The Coventry Society ran a quiz again for Heritage Open Days as part of the History Fair in The Herbert Museum. The Quiz featured ten fairly well known views of buildings in Coventry and posing the question ‘What Was Here?’ The most difficult one was probably The Alcock Maternity Hospital that was later known as Keresley Hospital and is now the Royal Court Hotel. Promoting almost equal uncertainty was The Elms restaurant which was once the Paybody Hospital for crippled children. Nevertheless the quiz attracted plenty of attention and 22 entries were received and nine of them were completely correct. A draw was made by a committee member and the £10 prize was won by member Peter Walters.
November 12 One of the biggest intrusions into the Colin Knight, Assistant Director of Green Belt for years has been Planning, Transportation and Highways proposed to the south of Coventry speaking on Phase two developments in Airport. The business park, a the city centre. It will be an opportunity £250million project known as Coventry to quiz him on other planning matters. Gateway, will require considerable December 10 modifications to the road system and Ben Flippance of idPartnership in Spon have a heavy impact on residents in Street speaking on the redesign of Baginton, Bubbenhall and Stoneleigh. Wokingham Town Centre—an historic As we know, Coventry Local market town that needs to be retrofitted Development Plan, recently submitted sensitively with contemporary retail and to an inquiry, shows that the city has housing, but building on the historic more than enough industrial land, yet here we have this extraordinary vernacular of the market town. application. Any views? See http:// January 14 planning.coventry.gov.uk/portal/ The National Memorial Arboretum, a servlets/ApplicationSearchServlet? significant focus for Remembrance with its stunning memorial and symbolic trees. PKID=741333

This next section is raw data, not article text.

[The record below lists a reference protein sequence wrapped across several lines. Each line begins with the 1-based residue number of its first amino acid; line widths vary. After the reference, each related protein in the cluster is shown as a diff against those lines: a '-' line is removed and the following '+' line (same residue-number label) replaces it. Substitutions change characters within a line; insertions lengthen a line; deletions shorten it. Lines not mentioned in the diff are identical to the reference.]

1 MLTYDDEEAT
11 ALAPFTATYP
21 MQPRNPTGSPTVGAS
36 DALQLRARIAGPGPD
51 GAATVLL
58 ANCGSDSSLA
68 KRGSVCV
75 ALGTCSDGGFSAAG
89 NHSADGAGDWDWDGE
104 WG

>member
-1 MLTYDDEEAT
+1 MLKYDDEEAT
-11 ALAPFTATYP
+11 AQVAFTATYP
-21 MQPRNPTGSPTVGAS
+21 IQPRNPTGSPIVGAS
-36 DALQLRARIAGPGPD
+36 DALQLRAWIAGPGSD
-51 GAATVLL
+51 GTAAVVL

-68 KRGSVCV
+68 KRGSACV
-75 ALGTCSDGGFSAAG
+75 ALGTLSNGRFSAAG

THE removal of traffic lights at certain junctions in Coventry city space with more care than usual, precisely because the road centre sparked a lively debate in recent months over some key lacks the more common assumption of an automatic right of issues in urban design – central to which is an argument about way. the best way to achieve a sensible balance of power between The whole effect is enhanced by impressive street light columns down the centre of the road, occasional street benches, and an pedestrians and traffic. A crucial concept in this debate is the strange notion of “shared outdoor exhibition of sculpture. space”, a radical and apparently foolhardy idea which seems, at The scheme was designed by the architects Dixon Jones and has already won several awards, but the real pioneer of the “shared first sight, to turn common sense onto its head. space” concept was the Dutch traffic engineer Hans Monderman But while we in Coventry continue to ponder the rights and wrongs of this brave new experiment, town planners in the Royal and the Danish urban planner Jan Gehl, who have helped to Borough of Kensington and Chelsea have taken this idea make the concept relatively common in Holland and Scandinavia. considerably further with the total redesign of London’s Like the traffic junctions in Coventry, the redesign of Exhibition Exhibition Road, a busy main artery which runs right through the Road has not been without its critics and it is acknowledged to centre of the capital’s cultural heartland, with magnificent be an experiment. But the apparent success of the scheme does buildings on either side such as the Victoria and Albert Museum, seem to indicate that “shared space” has much to offer and that the Natural History Museum, Imperial College and the Science Coventry, in a small but significant way, may be at the forefront Museum. of a fascinating development in contemporary urban design. This road, leading up to the Royal Albert Hall at its northern end John Marshall and once the main route to the Great Exhibition ‐ held at Hyde Park in 1851 – has in recent years become an unpleasant and congested thoroughfare, often choked with lines of coaches and usually tricky for pedestrians to negotiate. But since February this year, when the new scheme was officially unveiled, Exhibition Road has been re‐born and reinvigorated, courtesy of an extraordinary transformation. Gone are the traditional pavements, kerbs, barriers and street clutter. In their place is a single surface “shared space”, with a stunning chequered granite design, which runs from South Kensington tube station to Hyde Park, covering the entire width of the road from building to building. Motorists have been slowed down to 20mph and the distinction between roadway and walkway is achieved by visual and tactile lines which subtly delineate those areas for pedestrians, who enjoy the lion’s share of the space, and those for traffic. The result is a splendid pedestrian‐friendly streetscape which allows visitors to stroll from one end of the road to the other, The pedestrian‐friendly streetscape showing the stunning visual and from one side of the street to the other, relatively and tactile chequered granite design, a bench on the old untroubled by motor vehicles which are obliged to negotiate the carriageway with vehicles ‘squeezed’ into the remaining area